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New data about lithic raw materials indicates hominin behavioral flexibility more than one million years ago at the Oldowan sites of Barranco León and Fuente Nueva 3 (Orce, Spain)

A new article just published in the prominent scientific journal Frontiers in Earth Science sheds light on the behavior of the oldest hominins present in Europe at the Barranco León (BL) and Fuente Nueva 3 (FN 3) sites (Orce, Andalusia) more than one million years ago.

Focusing on the two raw materials used by the Orce hominins to make their stone tools, limestone and flint, the authors combine lithic studies with a unique geo-archeological and paleoecological approach to reveal fascinating information about differential hominin activities at these and other European Oldowan sites.

The results are the fruit of years of collaborative research by the authors, led by lithic specialist and Fuente Nueva 3 excavations director Deborah Barsky (IPHES-CERCA) in the framework of the OrceProject directed by Juan Manuel Jiménez-Arenas (UGR). The Orce lithics team benefits from the expertise from the IPHES and URV: Stefania Titton (Margarita Salas Contract-URV), Amèlia Bargalló (Juan de la Cierva-Incorporation), Robert Sala Ramos (Director of the IPHES-CERCA) and recently re-incorporates experienced researchers in petrography and geology from the EPCC-CERPT (France): Sophie Grégoire and Thibaud Saos. The research also includes OrceProject site technician Alexia Serrano-Ramos and director of the Barranco León excavations Jose Antonio Solano García (UGR); as well as benefiting from collaborations with geologist Oriol Oms (UAB) and Isidro Toro-Moyano (AEMG).

After years of systematic excavations and multidisciplinary research, the BL and FN 3 sites, dated respectively to 1.4 and 1.2 Ma, have yielded abundant lithic and faunal records that offer a wealth of information about the oldest human groups to have existed outside of Africa during the late Early Pleistocene. These open-air sites were located on the shores of an ancient saline lake in a setting with abundant fresh water sources. This water and vegetation-rich environment supported a profusion of animals, including mega herbivores like elephants and hippos, as well as a range of carnivorous animals, like giant hyenas and saber-toothed tigers.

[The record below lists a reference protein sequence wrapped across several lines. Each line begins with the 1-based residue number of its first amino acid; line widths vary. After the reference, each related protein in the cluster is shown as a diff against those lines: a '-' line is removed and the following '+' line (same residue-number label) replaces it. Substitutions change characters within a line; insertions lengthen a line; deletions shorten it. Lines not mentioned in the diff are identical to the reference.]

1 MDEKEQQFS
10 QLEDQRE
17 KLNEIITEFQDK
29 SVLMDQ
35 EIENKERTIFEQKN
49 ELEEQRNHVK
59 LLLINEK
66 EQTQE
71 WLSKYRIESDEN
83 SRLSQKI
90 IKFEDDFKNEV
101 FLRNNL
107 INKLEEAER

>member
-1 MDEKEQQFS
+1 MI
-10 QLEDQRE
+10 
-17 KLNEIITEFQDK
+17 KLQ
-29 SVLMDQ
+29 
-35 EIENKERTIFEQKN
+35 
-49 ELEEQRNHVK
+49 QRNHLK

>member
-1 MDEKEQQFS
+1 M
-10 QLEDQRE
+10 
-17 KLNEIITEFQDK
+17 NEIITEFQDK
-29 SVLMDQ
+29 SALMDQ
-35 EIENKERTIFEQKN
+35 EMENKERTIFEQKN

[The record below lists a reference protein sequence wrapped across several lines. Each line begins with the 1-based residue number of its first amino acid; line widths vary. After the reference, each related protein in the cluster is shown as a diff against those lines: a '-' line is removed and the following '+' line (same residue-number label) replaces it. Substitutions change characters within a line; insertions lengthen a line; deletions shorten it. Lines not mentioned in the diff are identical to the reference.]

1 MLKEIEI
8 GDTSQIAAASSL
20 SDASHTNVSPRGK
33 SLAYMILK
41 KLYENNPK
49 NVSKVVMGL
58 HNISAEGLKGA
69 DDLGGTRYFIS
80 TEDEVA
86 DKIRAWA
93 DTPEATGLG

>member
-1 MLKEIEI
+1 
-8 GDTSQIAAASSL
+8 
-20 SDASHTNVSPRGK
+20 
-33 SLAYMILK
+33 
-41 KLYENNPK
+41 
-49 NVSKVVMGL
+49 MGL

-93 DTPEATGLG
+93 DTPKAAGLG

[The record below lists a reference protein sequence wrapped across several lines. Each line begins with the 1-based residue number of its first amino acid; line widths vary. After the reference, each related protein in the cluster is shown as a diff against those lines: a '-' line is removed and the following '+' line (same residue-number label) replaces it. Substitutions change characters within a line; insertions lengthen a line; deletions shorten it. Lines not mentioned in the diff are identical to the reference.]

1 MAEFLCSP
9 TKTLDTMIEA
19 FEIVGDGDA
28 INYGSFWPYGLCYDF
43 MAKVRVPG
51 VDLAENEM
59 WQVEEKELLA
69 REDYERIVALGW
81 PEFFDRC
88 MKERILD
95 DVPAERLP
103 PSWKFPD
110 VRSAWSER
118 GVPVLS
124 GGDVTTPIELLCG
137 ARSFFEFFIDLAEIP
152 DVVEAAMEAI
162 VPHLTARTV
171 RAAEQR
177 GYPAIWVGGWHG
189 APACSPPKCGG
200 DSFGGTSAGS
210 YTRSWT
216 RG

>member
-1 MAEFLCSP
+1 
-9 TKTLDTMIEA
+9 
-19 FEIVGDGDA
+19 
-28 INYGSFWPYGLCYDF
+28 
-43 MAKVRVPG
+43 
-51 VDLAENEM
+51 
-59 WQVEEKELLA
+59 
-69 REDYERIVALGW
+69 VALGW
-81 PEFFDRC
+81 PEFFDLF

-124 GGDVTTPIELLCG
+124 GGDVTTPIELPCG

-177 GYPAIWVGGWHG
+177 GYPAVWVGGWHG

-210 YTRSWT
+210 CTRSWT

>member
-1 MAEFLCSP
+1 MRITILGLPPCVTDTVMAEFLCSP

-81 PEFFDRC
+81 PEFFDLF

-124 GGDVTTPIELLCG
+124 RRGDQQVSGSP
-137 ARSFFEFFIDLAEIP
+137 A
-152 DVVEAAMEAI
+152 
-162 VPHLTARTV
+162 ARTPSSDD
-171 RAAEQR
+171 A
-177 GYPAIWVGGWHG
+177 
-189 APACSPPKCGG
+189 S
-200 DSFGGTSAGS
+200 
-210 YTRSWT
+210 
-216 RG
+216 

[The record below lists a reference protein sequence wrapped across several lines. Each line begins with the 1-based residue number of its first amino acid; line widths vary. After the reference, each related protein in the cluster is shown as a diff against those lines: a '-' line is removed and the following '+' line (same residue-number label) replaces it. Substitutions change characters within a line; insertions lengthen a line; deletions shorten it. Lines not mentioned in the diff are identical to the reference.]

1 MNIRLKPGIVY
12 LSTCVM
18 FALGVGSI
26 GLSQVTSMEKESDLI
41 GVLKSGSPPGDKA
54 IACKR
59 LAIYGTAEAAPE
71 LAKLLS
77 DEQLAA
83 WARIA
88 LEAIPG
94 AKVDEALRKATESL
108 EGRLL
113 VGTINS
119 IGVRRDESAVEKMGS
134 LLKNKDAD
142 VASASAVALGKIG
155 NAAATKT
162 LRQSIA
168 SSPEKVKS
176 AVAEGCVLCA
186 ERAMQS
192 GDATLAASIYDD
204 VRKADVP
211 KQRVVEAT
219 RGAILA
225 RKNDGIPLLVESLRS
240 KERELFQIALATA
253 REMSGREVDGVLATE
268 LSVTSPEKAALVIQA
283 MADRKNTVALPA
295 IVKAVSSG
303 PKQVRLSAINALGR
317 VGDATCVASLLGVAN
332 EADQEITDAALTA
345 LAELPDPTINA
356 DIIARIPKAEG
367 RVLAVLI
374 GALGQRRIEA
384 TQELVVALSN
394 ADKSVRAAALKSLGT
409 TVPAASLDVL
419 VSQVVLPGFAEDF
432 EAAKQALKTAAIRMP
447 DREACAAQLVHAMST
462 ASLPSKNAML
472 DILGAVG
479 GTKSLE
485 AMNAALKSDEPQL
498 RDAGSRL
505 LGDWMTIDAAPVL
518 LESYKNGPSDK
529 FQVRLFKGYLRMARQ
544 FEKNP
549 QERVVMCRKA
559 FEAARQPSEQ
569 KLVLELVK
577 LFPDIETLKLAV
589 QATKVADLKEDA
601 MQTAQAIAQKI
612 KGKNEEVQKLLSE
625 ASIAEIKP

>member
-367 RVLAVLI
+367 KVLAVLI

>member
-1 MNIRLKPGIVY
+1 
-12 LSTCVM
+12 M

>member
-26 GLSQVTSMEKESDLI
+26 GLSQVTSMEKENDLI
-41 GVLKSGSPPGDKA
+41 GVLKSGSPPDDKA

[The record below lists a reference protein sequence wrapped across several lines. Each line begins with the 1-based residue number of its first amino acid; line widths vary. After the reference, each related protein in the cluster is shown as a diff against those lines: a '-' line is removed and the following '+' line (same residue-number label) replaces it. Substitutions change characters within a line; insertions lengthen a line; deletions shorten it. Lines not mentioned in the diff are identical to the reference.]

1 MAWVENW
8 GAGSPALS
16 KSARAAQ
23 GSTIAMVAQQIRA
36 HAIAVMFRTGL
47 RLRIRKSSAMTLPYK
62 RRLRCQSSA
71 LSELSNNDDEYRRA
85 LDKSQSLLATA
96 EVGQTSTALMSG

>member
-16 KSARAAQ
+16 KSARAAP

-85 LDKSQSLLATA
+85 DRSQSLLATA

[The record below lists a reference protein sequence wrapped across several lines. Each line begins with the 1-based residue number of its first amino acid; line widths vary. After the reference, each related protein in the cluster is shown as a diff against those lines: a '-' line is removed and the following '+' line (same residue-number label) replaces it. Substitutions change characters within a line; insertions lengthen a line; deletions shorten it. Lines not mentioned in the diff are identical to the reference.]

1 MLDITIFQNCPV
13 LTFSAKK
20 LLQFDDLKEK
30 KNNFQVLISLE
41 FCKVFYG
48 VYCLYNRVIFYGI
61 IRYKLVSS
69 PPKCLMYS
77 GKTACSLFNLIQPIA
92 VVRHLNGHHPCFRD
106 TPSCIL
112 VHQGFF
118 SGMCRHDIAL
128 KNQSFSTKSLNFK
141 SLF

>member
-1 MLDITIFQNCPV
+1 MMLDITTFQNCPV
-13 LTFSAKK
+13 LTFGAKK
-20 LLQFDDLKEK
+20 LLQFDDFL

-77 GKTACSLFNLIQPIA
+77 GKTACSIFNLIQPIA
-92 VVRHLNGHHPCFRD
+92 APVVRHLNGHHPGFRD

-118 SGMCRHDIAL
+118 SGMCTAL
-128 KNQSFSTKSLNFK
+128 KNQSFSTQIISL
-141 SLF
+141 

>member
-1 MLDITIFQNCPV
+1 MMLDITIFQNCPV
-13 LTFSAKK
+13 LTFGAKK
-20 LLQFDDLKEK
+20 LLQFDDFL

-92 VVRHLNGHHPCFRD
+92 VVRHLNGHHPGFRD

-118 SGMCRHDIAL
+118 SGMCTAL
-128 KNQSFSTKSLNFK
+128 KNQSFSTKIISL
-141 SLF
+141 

This landscape was also favorable to hominins, who evidently found the area to their liking for its abundance of readily available mineral resources with which they made their tools. The hominins gathered and used local limestone and flint, preferring the latter mainly (but not exclusively) for heavy-duty percussive tasks, and the former to knap small-sized flakes that were apparently used for cutting meat and viscera from animal carcasses.

Results from this study stress that, even though these two sites are situated very close to one another, their geological and chrono-climatic situations differed in ways that subtly - but significantly – affected how hominins took advantage of the lithic resources obtainable from their milieu. Combining data from the lithic assemblages with geological surveys and petrographic analyses, the authors reveal remarkable techno-economic features that allow to more accurately profile each site’s unique context in accordance to the kinds of activities hominins were carrying out.

At BL, limestone cobbles of various shapes sizes and detrital flint nodules were obtained directly from within a unique high-energy depositional context and exploited in situ. Meanwhile at FN 3, silicified limestone blocks were exploited, complimented by some cobbles originating from a yet to be identified source, while relatively good quality flint was brought to the site from nearby secondary sources and sometimes re-knapped in situ to produce the desired small flakes.

The team’s extensive surveys have allowed to geo-localize numerous flint outcrops in the Orce environs and to catalogue lithic formal variability in the zone. In addition, samples were collected from each outcrop to create a referential that will be made available at the Centro de Interpretación Primeros Pobladores de Europa ‘Josep Gibert’ in Orce and constitutes an important addition to future research on the lithic assemblages.

Petrographic analyses buttressing this study include microfaciological characterization of the flint in the archeological and environmental samples to identify potential sources in relation to the local lithological cartography and propose a minimum and maximum supply distance for each type. Geochemical characterization of the flints, as well as surface analyses using the EDX microprobe coupled with SEM observations to distinguish the limestone and flint from both assemblages, allows to associate each type with one or more outcrop points all situated within a radius of ten kilometers from the deposits. Additional macroscopic observations were useful to facilitate the search for refitting lithics sets and evaluate possible hominin selective processes.